Monday, January 25, 2016

How to turn on and off in Finnish

Sytyttää is mostly used with light and fire. The four important forms are sytyttää, sytytän, sytytin and sytyttänyt. 

Laittaa päälle and laittaa pois päältä are used with lights, machines and electric saunas. The four important forms are laittaa, laitan, laitoin and laittanut. 

  • Laita valot päälle. - Turn on the lights.
  • Kuka laittoi television päälle? - Who turned on the TV?
  • Muistitko laittaa saunan pois päältä? - Did you remember to switch off the sauna? 
  • Laittakaa puhelimet pois päältä. - Turn off the phones. 

Sammuttaa (sammutan, sammutin, sammuttanut) can be used with almost anything:

  • Kuka sammutti valot? - Who turned off the lights?
  • Muista sammuttaa televisio, kun et enää katso sitä. - Remember to turn off the TV when you don't watch it anymore.  
  • Älä unohda sammuttaa kynttilöitä. - Don't forget to extinguish the candles. 

p.s. If you're wondering about the difference between sammuttaa and sammua, you could check out my post about transitive and intransitive verbs.

Saturday, January 16, 2016

Describing things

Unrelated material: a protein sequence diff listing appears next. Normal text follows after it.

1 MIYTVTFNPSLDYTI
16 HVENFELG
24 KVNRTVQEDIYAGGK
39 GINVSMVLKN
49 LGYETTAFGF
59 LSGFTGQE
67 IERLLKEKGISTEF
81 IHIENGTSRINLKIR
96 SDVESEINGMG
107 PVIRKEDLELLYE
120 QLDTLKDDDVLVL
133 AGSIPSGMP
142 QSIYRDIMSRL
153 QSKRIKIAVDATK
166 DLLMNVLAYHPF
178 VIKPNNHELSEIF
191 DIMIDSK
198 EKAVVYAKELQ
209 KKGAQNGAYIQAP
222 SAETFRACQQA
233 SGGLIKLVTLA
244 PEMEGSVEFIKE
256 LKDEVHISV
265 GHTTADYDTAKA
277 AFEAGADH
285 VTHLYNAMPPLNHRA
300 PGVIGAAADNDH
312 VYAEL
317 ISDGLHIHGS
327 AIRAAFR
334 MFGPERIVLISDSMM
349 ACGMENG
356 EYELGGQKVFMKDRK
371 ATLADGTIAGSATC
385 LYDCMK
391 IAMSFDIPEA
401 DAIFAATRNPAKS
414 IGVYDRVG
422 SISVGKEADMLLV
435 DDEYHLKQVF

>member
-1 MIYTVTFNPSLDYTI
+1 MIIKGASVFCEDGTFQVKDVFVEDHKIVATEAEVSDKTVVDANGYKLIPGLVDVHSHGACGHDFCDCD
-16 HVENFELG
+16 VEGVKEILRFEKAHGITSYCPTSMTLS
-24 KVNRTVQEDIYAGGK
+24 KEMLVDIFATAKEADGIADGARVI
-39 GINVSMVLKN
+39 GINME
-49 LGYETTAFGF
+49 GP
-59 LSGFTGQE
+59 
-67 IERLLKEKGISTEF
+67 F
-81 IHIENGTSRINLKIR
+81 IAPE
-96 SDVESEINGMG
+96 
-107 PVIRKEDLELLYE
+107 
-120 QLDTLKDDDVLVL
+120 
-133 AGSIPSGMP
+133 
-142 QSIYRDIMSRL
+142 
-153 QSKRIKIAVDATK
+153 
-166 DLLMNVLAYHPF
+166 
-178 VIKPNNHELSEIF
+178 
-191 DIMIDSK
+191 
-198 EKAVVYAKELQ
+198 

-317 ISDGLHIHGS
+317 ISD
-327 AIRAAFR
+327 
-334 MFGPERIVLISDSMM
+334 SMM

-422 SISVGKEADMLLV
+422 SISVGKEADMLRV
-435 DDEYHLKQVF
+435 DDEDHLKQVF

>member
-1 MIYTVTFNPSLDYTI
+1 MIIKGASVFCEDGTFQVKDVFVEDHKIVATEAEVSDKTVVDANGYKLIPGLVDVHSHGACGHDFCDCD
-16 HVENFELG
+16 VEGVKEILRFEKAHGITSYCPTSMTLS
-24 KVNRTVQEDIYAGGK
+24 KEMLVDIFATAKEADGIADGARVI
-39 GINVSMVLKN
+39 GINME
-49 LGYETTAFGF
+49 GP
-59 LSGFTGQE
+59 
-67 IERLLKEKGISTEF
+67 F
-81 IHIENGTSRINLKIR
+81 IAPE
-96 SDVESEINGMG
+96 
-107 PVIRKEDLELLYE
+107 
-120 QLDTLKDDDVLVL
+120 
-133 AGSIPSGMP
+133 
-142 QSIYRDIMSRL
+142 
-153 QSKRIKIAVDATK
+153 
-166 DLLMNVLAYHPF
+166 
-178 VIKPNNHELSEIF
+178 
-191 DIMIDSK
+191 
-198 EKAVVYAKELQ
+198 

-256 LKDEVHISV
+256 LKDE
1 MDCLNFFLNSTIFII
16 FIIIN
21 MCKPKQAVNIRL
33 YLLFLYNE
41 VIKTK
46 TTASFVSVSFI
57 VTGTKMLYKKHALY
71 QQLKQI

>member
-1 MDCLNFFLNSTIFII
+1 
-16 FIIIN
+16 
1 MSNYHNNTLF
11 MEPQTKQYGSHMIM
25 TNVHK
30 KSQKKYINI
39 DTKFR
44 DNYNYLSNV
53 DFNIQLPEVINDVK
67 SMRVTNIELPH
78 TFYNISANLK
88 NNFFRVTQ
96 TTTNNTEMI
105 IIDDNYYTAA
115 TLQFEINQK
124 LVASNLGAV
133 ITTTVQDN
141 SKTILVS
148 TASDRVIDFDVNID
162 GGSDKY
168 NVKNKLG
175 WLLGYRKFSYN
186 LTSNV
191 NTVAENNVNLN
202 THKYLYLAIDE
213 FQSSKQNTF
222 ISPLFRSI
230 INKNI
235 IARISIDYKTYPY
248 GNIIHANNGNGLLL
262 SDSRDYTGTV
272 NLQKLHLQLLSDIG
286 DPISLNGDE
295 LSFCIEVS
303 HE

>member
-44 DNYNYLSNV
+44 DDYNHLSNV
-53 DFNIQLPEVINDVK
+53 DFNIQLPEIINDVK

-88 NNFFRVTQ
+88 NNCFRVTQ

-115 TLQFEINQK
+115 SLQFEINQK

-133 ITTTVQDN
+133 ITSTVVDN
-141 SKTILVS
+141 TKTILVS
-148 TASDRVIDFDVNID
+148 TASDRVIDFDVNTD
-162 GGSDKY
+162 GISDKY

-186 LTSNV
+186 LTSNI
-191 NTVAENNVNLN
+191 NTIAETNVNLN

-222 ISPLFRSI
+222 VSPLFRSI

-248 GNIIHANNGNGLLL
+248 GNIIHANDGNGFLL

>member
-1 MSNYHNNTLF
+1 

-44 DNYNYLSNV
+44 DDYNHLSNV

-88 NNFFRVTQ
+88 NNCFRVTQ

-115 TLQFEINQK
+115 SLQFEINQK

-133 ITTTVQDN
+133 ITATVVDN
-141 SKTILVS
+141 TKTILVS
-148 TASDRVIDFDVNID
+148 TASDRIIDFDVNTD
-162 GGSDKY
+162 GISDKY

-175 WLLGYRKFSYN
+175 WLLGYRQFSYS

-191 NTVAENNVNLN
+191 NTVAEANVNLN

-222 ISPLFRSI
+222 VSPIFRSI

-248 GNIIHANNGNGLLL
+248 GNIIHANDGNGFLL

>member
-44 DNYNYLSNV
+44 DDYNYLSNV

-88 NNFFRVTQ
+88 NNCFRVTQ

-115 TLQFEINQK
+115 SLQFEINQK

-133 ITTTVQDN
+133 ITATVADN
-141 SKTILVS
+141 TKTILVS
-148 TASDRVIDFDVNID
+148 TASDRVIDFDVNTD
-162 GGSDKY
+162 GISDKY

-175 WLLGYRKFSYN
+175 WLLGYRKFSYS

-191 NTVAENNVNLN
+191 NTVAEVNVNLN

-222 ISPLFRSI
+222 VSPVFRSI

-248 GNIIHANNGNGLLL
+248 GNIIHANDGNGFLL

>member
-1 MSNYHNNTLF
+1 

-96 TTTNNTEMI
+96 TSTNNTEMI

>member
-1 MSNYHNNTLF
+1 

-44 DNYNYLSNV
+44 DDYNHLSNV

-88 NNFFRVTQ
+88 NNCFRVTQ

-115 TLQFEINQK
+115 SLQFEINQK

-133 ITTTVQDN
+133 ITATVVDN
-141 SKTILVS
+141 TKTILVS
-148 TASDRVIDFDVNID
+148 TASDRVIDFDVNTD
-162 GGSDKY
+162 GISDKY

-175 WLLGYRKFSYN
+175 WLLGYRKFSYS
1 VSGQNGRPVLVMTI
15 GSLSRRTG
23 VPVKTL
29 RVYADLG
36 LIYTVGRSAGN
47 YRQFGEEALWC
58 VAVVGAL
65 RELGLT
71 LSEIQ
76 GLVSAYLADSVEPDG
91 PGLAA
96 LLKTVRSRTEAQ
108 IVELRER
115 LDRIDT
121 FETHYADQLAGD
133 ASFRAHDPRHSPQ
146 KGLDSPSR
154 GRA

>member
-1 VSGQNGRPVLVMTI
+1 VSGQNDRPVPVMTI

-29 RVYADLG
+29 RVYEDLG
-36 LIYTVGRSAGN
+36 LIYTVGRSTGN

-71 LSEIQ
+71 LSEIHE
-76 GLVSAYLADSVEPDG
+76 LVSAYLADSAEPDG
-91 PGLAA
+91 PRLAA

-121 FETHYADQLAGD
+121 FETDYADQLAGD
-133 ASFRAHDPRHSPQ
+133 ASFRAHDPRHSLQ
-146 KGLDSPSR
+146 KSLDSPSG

Have you noticed how sometimes the adjective is in singular partitive when you describe things in Finnish? That happens often when you describe something with just one word. Here are the most common situations when you need a singular partitive when describing things. 

1. Describing uncountable stuff

  • Vesi on liian kuumaa. - The water is too hot.
  • Keitto on kylmää. - The soup is cold.
  • Notice: Gazpacho on kylmä keitto.  - Gazpacho is a cold soup.

2. Describing activities

  • Juokseminen on hauskaa. - Running is fun.
  • Notice: Juokseminen on hauska harrastus. - Running is a fun hobby.

3. Describing other things that can be considered "abstract"

  • Se on mahdotonta! - It is impossible!
  • Kaikki on mahdollista. - Everything is possible.
  • Notice: Se on yksi mahdollinen ratkaisu. - That's one possible solution.

4. Describing the atmosphere during a time or in a place

  • Meillä oli eilen tosi kivaa! - We had a great time yesterday!
  • Helsingissä on aina mukavaa. - It's always nice in Helsinki.
  • Notice: Helsinki on mukava kaupunki. - Helsinki is a nice city.

What about describing things in plural? Check out my post about t-plural and plural partitive.

Viikonloppuna oli aurinkoista. Vesi oli kylmää. Tampereella oli mukavaa. 

About the author of this blog:  

My name is Hanna Männikkölahti, and I am a native Finn who gives private lessons via Skype and simplifies books into easy Finnish. Please leave a comment, if you have something to ask about Finnish or novels in easy Finnish.

"Read a novel in easy Finnish. It might be surprisingly fun and easy!"